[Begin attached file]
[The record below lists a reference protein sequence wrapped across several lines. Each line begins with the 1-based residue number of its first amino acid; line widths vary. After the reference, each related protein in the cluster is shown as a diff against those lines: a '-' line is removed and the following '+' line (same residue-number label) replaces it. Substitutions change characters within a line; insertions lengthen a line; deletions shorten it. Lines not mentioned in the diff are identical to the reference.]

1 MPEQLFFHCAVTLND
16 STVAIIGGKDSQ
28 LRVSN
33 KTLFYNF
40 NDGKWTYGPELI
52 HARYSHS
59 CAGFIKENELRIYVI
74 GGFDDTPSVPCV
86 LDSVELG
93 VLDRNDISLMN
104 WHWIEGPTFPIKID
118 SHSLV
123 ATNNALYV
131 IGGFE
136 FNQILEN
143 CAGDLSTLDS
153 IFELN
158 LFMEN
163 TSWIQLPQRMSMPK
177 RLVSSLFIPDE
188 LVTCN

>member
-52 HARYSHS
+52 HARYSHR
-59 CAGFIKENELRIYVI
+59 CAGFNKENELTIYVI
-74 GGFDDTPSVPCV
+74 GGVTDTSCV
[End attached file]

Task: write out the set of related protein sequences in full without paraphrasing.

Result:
[The record below lists a reference protein sequence wrapped across several lines. Each line begins with the 1-based residue number of its first amino acid; line widths vary. After the reference, each related protein in the cluster is shown as a diff against those lines: a '-' line is removed and the following '+' line (same residue-number label) replaces it. Substitutions change characters within a line; insertions lengthen a line; deletions shorten it. Lines not mentioned in the diff are identical to the reference.]

1 MPEQLFFHCAVTLND
16 STVAIIGGKDSQ
28 LRVSN
33 KTLFYNF
40 NDGKWTYGPELI
52 HARYSHS
59 CAGFIKENELRIYVI
74 GGFDDTPSVPCV
86 LDSVELG
93 VLDRNDISLMN
104 WHWIEGPTFPIKID
118 SHSLV
123 ATNNALYV
131 IGGFE
136 FNQILEN
143 CAGDLSTLDS
153 IFELN
158 LFMEN
163 TSWIQLPQRMSMPK
177 RLVSSLFIPDE
188 LVTCN

>member
-52 HARYSHS
+52 HARYSHR
-59 CAGFIKENELRIYVI
+59 CAGFNKENELTIYVI
-74 GGFDDTPSVPCV
+74 GGVTDTSCV